The Needle Drop
Though it could be more consistent and substantial, this debut album from Superorganism will probably go down as one of the year's most creative pop projects.
There is a dangerous risk of this band evaporating into the web’s atmosphere but while they are in trend, it is best to enjoy it while it lasts.
The Skinny

Superorganism's self-titled debut album recalls the energy and fun of early-mid 00s electro indie pop but ultimately lacks in substance.

Excess and saturation can only get a band so far without a knowing wink to match, and at the moment, it’s that mischievous streak of personality that feels slightly absent.
The Guardian
They’re not always as adept at mixing the myriad of disparate elements into great pop music, and at times the relentless sonic trickery can seem gimmicky, either masking the lack of a killer tune or, more frustratingly, detracting from one. At best, though ... it’s sharp, clever, experimental, oddly charming contemporary pop.
It often feels like an in-joke that we’re allowed in on.
No Ripcord

The album quickly loses itself into a tasteless, gimmicky wormhole of hideous sounds that grate the ears.

Loud and Quiet

Being ensconced in their own bubble, they’ve made an album to entertain themselves and themselves only, a series of musical selfies that are presumably as entertaining internally as they are irrelevant outside the walls of their shared house.

I really can’t stress enough how charming a listen this album is - from the vocals that just sound utterly animated and soothing to the production which is as cheerful as it is bonkers but at times the band seem to let the project get away from them, tracks like The Prawn Song featuring some rather irritating and undeveloped instrumentals that often dampened my enjoyment of this self-titled debut. I can admit I’m super excited to see where Superorganism go next though as ... read more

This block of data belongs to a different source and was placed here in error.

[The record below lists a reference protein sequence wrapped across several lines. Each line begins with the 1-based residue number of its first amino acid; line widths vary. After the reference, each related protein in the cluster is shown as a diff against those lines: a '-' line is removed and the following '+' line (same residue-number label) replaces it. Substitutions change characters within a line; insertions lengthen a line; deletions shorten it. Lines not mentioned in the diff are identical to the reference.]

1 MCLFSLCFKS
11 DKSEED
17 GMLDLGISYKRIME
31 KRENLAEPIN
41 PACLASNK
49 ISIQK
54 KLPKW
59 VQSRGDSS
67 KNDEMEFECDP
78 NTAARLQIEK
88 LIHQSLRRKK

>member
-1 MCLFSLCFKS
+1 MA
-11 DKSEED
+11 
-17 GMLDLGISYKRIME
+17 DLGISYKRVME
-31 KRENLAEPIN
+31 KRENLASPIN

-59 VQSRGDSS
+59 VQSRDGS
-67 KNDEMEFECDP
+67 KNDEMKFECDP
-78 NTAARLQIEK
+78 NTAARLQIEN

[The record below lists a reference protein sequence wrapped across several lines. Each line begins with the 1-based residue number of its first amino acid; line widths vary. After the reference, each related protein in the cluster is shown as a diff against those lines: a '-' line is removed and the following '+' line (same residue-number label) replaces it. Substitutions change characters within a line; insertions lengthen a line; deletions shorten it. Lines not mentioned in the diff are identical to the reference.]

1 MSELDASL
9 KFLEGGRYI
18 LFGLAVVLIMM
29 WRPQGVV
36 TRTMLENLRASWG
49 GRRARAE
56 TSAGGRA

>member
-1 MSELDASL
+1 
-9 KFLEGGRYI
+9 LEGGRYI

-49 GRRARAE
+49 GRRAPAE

this is my cat’s favorite band
It's quirky, and I like it. This album's very subtle, yet obvious upbeat tone along with the lyrics almost comes off as cutesy and is definitely charming. Another thing that I love is the wacky and vibrant production, it's all very well done, catchy, diverse, and unique. I love the many samples on here that wouldn't seem like they would fit in with their song, the most frequent are voice clips with the pitch shifted in some way, and the car horns honking on "Relax" actually scared the ... read more
there are so many things happening in this album but it pretty much comes together. they are indeed a "quirky" band and it shines throughout their music.
superorganism are tagged with the genre 'glitch-pop' and that's fairly accurate, the whole monotonous tone of their frontwoman and the instrumentals make them sound like a broken computer (in a good way i suppose).
but coming back to their frontwoman, orono's singing can get a bit boring to listen to, or she just doesnt want to do ... read more
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Track List

  1. It’s All Good
  2. Everybody Wants to Be Famous
  3. Nobody Cares
  4. Reflections on the Screen
  5. Sprorgnsm
  6. Something for Your M.I.N.D.
  7. Nai’s March
  8. The Prawn Song
  9. Relax
  10. Night Time
Contributions By
thisisabtlgrnd, patton, Novell_sx
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Added on: January 3, 2018